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A close shot of an elephant's tusk
image captionThe illegal ivory was allegedly sold to customers in New York and south-east Asia

A Kenyan man has pleaded not guilty in a US court to trafficking illegal ivory and rhino horn.

Mansur Mohamed Surur was part of an “international conspiracy” responsible for the slaughter of more than 100 elephants and dozens of rhinos, federal prosecutors in New York say

It allegedly amounts to an estimated $7.4m (£5.4m) amassed over seven years.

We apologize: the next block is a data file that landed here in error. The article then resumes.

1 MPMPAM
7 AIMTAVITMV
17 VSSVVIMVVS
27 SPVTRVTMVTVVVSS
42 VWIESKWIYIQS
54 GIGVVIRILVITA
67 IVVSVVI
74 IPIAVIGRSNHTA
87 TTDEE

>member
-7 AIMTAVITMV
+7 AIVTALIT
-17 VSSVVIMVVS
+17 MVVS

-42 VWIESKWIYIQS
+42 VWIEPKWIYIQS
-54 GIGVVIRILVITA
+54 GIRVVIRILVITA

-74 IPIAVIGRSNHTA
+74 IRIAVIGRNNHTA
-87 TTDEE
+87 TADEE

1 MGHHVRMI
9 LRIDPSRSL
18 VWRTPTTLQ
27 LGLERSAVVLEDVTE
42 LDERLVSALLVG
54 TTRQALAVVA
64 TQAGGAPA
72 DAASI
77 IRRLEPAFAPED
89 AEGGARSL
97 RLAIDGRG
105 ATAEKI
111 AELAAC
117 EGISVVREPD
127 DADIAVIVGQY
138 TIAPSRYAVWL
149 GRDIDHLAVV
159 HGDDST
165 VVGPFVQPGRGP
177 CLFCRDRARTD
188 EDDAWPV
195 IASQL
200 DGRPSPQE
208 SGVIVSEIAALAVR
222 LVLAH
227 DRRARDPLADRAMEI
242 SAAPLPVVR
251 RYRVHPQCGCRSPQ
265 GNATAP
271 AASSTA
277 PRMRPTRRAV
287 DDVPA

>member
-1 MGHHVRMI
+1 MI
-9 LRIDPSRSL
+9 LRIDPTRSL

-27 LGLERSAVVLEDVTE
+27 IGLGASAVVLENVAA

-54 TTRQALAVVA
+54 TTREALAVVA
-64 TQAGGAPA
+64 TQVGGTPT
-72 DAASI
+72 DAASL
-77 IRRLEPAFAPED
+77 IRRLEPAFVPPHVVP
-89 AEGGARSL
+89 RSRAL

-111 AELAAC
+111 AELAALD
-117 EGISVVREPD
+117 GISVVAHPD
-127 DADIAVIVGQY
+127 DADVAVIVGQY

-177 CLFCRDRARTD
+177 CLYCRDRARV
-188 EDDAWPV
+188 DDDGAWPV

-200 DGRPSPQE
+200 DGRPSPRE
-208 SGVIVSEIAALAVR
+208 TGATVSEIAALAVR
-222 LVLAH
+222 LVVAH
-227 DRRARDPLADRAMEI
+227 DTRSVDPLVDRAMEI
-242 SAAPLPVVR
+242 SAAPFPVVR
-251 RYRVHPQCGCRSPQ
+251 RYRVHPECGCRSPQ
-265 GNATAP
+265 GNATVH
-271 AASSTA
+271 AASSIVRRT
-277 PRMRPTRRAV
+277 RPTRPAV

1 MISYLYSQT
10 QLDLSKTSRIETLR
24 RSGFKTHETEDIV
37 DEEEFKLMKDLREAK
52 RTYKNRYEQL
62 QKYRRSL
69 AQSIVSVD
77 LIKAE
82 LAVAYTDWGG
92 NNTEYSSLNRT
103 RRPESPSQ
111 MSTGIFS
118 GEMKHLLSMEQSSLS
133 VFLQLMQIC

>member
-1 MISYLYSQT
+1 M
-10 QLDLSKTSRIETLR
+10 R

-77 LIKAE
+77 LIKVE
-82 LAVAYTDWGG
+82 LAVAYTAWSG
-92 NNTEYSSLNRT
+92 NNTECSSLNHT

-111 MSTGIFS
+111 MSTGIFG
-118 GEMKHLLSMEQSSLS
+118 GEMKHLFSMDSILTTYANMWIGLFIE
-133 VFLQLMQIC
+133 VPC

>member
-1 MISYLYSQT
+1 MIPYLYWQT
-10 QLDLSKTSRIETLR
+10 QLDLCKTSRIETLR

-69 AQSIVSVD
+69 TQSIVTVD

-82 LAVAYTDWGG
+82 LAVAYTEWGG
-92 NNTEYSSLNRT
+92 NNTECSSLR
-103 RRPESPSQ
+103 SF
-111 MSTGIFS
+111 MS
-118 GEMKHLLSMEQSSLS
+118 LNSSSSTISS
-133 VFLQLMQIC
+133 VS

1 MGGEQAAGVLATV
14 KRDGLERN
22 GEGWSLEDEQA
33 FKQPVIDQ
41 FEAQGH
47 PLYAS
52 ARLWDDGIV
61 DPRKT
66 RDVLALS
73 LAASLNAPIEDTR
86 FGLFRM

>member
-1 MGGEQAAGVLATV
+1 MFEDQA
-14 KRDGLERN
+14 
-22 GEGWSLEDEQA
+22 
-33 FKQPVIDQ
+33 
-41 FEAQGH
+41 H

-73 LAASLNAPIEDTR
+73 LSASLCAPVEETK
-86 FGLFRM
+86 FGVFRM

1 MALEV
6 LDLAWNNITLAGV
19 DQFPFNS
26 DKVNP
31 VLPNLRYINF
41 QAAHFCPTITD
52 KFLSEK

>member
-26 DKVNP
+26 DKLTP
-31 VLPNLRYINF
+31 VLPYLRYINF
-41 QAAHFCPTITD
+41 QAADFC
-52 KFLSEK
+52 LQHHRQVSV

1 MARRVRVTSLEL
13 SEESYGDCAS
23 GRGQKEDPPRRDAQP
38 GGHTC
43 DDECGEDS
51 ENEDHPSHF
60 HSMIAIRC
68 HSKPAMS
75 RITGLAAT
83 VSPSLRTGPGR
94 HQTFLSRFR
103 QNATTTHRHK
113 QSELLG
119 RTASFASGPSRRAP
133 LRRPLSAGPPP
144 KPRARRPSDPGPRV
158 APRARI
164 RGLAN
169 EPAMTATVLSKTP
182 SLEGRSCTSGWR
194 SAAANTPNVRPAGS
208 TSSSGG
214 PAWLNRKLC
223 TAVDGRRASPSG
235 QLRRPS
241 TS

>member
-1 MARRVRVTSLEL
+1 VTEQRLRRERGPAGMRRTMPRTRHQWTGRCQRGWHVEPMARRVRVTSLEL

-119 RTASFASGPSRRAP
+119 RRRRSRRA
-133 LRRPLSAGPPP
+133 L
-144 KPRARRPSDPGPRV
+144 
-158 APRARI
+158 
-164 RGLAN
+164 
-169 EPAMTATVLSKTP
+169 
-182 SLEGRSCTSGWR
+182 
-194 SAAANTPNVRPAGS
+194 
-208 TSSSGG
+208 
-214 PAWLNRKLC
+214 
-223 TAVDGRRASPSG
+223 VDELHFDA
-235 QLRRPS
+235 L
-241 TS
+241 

Some exports were hidden inside “pieces of art such as African masks and statues”, court documents allege.

Money was paid to and from foreign customers by “international wire transfers, some which were sent through US financial institutions”, prosecutors say.

He and three others – Amara Cherif from Guinea, Moazu Kromah of Liberia, and Abdi Hussein Ahmed of Kenya – are accused of agreeing illegal ivory sales with buyers in Manhattan, as well as others in south-east Asia.

They are all now in the US except Mr Ahmed who “remains a fugitive”, the US Department of Justice says.

Phone calls and messages in which three of the four men allegedly discuss pricing and payment methods with a customer are cited in court documents.

It is alleged that their network was based in Uganda but involved other countries – among them the Democratic Republic of the Congo, Guinea, Kenya, Mozambique, Senegal, and Tanzania.